The Political Theory of Human Rights
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|Course Dates||Weeks||Meeting Times||Status||Instructor(s)||CRN|
|June 16, 2014 - June 27, 2014||2||M-F 12:45-3:35P||Open||Jason Swadley||10301|
What are human rights? Why is torture immoral? Is there a basic right to education, or health care? Is war sometimes justified to protect those who can't protect themselves?
In this class, we'll use philosophy, film, and literature to answer these questions, to examine how the idea of human rights developed and how we use that idea in modern debates about war, economics, nonviolence, immigration, and other topics.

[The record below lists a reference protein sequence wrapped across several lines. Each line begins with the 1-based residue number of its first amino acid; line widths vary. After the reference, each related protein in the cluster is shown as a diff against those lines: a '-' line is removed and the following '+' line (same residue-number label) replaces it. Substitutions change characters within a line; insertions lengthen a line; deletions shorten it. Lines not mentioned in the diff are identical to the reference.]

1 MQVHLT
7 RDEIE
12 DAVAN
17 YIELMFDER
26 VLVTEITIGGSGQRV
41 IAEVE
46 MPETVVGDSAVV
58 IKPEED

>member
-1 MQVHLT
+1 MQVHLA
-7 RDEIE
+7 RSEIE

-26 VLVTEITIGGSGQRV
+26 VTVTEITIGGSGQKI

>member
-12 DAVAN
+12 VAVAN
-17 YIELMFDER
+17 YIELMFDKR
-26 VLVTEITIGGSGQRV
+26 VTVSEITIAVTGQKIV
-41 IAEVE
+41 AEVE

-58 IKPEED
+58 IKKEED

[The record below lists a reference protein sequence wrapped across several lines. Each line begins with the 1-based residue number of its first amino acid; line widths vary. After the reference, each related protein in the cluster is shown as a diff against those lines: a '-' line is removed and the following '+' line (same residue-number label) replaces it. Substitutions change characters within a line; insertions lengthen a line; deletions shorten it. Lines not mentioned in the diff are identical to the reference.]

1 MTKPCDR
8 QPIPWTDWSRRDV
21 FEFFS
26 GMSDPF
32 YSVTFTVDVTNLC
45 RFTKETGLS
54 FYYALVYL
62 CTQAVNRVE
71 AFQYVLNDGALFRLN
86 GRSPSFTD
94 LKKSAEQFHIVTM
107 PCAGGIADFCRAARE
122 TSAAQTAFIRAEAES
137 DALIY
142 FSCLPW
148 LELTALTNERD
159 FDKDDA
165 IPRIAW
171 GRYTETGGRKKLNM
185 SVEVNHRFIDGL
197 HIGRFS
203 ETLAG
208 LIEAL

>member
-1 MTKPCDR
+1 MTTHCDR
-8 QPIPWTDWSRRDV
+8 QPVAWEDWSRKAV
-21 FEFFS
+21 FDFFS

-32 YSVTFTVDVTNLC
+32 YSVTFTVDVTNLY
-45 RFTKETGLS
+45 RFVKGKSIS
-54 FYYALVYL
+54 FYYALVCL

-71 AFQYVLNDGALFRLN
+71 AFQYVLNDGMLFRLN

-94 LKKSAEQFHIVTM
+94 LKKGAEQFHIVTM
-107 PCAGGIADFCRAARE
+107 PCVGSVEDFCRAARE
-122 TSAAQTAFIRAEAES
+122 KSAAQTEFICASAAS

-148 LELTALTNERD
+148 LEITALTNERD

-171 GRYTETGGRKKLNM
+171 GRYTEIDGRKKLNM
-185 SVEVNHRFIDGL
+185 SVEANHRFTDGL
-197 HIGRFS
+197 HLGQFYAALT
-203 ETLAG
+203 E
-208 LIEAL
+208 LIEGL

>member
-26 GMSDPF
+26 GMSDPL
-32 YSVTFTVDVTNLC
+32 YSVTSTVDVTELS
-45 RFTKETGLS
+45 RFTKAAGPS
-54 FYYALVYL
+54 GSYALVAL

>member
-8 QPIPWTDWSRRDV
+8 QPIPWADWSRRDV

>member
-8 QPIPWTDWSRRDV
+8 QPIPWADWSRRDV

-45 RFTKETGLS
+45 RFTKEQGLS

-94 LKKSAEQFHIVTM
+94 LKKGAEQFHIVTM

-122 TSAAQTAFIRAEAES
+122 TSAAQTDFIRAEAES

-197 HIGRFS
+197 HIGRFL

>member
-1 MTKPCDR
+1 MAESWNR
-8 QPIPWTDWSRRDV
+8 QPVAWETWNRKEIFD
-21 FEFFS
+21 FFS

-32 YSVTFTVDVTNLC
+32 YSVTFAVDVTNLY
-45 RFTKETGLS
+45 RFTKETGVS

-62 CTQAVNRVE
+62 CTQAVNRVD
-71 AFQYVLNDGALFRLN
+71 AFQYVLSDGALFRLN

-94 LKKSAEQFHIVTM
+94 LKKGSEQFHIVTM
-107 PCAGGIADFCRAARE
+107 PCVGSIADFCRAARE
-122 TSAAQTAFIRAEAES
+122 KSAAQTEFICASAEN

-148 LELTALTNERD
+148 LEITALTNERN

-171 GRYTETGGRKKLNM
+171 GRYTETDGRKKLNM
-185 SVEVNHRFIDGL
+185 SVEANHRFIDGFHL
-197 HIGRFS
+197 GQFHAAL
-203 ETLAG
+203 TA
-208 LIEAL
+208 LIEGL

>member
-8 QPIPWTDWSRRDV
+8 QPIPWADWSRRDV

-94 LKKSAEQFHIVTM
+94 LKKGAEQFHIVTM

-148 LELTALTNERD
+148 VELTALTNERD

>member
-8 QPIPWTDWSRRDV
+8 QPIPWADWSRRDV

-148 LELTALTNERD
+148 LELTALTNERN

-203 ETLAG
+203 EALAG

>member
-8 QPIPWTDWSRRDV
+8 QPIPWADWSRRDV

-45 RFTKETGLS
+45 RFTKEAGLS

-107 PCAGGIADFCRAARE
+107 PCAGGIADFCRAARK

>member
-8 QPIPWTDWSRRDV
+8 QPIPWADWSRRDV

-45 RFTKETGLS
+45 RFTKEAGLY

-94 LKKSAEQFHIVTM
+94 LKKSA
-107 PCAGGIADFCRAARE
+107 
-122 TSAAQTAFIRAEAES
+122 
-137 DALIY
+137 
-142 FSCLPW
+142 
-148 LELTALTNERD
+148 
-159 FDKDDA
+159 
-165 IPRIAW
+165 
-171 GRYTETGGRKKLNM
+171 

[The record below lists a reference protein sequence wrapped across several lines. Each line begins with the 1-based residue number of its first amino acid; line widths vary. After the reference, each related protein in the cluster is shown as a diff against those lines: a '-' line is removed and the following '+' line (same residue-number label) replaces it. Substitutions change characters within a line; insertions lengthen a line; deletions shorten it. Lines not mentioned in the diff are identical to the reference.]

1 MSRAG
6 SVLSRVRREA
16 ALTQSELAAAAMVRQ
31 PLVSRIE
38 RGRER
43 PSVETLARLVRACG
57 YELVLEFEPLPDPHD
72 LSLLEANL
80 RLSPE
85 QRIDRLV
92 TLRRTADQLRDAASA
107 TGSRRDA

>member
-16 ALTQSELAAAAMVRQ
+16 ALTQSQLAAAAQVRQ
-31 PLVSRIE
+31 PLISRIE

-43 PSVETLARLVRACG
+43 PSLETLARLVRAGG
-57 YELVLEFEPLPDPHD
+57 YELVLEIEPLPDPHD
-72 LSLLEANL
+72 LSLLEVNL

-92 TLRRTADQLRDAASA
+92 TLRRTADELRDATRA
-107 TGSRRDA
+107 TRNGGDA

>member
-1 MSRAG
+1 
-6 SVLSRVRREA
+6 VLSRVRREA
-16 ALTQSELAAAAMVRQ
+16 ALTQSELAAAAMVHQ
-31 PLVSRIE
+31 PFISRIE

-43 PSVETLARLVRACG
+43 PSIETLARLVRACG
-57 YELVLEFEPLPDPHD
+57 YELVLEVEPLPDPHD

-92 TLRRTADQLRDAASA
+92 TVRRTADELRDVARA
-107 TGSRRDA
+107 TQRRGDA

The first half of the course will examine how the concept of human rights developed. We'll read thinkers from ancient times to our own who argue for the existence and protection of rights. In the second half, we'll apply this knowledge to modern debates about who should protect human rights and when they should be protected. We'll also look at critics of rights; why would anyone want human rights in the first place?
This class will ask, in essence, what it means to be human, and what rights are entailed by that humanity.